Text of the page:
Pushback grows against a bill to repeal Idaho's anti-militia law
An anti-extremist expert is warning Idaho’s top legislators that a bill under consideration would repeal the state’s main law banning private militias.
The part of state code at issue, which has been in place since 1927, prohibits groups other than the Idaho National Guard to organize as a militia, or “parade in public with firearms in any city or town of this state.”
During the bill’s introductory hearing on Jan. 26, Maj. Steve Stokes, general counsel for the Idaho Military Division, said the agency wanted to repeal this law as part of Gov. Brad Little’s (R) Red Tape Reduction Act.
“The restriction [sic] in that section are antiquated and are clear violations of the First and Second Amendments to the United States Constitution,” Stokes said.
Mary McCord, executive director of the Institute for Constitutional Advocacy and Protection at Georgetown Law, sent a letter to House Speaker Scott Bedke (R-Oakley), Senate Pro Tem Chuck Winder (R-Boise) and other lawmakers this week.
In it, McCord and a group of Boise lawyers, including former U.S. Attorney Wendy Olson, argued the law is fully constitutional.
McCord’s group successfully sued a Pennsylvania militia in 2017 over its involvement in the deadly Unite the Right rally in Charlottesville, Virginia.
Their letter outlinesa U.S. Supreme Court case from 1886 that challenged a similar Illinois law. The ruling found it to be constitutional.
“Military organization and military drill and parade under arms are subjects especially under the control of the government of every country. They cannot be claimed as a right independent of law,” the ruling states.
In the landmark 2008 decision in District of Columbia v Heller,the majority opinion written by former Justice Antonin Scalia reiterated that finding.
Idaho’s Constitution also outlaws private militias, saying the “military shall be subordinate to the civil power.” That means the elected governor and state legislature hold the ultimate authority over Idaho’s military groups.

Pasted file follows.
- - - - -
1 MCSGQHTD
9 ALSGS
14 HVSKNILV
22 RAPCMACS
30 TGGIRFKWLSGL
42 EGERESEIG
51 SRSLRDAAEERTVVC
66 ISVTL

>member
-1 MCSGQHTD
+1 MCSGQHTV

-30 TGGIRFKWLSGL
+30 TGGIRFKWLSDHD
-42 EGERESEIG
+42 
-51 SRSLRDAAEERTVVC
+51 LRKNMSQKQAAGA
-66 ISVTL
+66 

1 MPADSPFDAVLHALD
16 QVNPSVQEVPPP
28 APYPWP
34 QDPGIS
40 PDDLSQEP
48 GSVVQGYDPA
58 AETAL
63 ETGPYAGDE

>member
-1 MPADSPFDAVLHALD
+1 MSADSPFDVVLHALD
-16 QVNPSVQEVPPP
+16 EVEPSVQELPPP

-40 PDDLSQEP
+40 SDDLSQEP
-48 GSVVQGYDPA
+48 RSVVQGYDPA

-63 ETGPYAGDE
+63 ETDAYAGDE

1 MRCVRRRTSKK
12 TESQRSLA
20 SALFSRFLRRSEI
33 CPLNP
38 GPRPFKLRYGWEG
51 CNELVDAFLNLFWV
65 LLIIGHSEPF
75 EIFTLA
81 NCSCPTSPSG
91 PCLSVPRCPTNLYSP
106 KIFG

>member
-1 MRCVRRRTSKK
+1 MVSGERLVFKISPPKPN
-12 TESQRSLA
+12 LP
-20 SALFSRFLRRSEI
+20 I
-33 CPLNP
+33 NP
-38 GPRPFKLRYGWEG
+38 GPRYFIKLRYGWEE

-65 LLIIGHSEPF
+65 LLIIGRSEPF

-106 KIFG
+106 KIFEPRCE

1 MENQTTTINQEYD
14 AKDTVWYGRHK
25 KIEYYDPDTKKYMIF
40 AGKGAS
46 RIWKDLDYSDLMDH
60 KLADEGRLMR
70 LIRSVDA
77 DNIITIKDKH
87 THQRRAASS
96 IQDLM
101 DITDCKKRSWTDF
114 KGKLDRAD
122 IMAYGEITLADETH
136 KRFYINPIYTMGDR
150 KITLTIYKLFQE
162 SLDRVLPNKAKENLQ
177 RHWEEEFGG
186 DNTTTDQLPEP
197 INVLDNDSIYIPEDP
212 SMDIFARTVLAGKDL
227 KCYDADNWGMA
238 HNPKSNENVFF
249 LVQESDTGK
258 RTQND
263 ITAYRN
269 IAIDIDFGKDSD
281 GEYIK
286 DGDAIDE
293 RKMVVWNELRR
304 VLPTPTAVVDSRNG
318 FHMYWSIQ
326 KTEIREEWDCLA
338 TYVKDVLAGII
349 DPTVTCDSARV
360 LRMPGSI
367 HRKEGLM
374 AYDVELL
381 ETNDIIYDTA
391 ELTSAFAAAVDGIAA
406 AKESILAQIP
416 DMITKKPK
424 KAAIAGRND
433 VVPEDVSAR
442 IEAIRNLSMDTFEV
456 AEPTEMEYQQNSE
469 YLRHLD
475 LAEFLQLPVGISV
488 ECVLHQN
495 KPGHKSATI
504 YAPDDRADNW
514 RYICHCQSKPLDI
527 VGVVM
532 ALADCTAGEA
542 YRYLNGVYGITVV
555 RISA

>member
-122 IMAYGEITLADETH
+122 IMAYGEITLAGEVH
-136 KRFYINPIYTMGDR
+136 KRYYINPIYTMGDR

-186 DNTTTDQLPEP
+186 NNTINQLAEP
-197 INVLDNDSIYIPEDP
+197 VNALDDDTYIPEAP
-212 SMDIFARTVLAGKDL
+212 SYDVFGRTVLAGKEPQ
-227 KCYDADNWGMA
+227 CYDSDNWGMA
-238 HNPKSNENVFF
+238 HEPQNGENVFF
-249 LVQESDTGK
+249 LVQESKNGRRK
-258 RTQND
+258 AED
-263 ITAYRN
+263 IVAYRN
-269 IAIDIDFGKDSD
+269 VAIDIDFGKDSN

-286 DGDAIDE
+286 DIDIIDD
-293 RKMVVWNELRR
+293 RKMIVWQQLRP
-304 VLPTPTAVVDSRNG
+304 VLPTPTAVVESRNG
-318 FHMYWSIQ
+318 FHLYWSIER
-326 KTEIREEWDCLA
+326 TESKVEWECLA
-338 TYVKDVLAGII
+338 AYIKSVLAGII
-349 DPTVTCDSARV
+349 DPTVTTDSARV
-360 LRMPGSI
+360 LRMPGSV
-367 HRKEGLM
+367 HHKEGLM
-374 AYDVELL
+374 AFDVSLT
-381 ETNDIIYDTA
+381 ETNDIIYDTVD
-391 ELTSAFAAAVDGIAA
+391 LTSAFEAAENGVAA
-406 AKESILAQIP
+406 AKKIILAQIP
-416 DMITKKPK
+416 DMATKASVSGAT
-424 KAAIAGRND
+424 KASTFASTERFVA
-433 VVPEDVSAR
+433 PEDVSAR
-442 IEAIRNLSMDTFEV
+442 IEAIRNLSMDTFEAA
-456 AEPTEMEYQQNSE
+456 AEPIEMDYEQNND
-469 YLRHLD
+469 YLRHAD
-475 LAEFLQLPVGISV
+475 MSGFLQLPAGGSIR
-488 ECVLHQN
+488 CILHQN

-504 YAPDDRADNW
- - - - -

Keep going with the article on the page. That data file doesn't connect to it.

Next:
“The need for [militias] to be 'well regulated’ was well recognized,” the letter states, pointing to examples in colonial Massachusetts and New York laws.
According to an analysis from McCord’s institute,48 states have such language in their respective constitutions.
A former militia based in Blackfootattempted to legalize militias in Idaho through a ballot initiative in 1995. But an attorney general’s opinion found“a number of constitutional problems” with the proposal.
Emily Callihan, Little's communications director, said in a statement that the governor is a "strong supporter of Americans’ First and Second Amendment rights" and that the statute is "needless and inconsistent with Idahoans’ rights to peaceably assemble and bear arms in public."
Militias have risen to prominence in recent years in Idaho.
In 2019 on the steps of the Idaho Capitol, Lt. Gov. Janice McGeachin (R) administered an oath to a group of militia members almost identical to the one given to U.S. troops when they join the military.
The Real 3%ers of Idaho has endorsed McGeachin's candidacy for governorthis year. Its president, Eric Parker, pointed a rifle at federal agents during the 2014 standoff at Cliven Bundy's ranch and is running for a state Senate seat.
Another Bundy ranch standoff participant, Todd Engel, is running to become a state representative in North Idaho.
Bundy's son, Ammon, who led another armed standoff against federal agents at a wildlife refuge in Oregon in 2016, wants to become governor.
State Rep. Chad Christensen (R-Iona) previously mentioned his membership with the Oathkeepers in his legislative biography. Several members of that militia, as well as its leader, Stewart Rhodes, were charged with seditious conspiracy related to the Jan. 6, 2021 insurrection.
Lt. Col. Christopher Borders, a spokesperson for the Idaho Military Division, said the military division will share more information about House Bill 475 at a public hearing, though a date has not yet been set.
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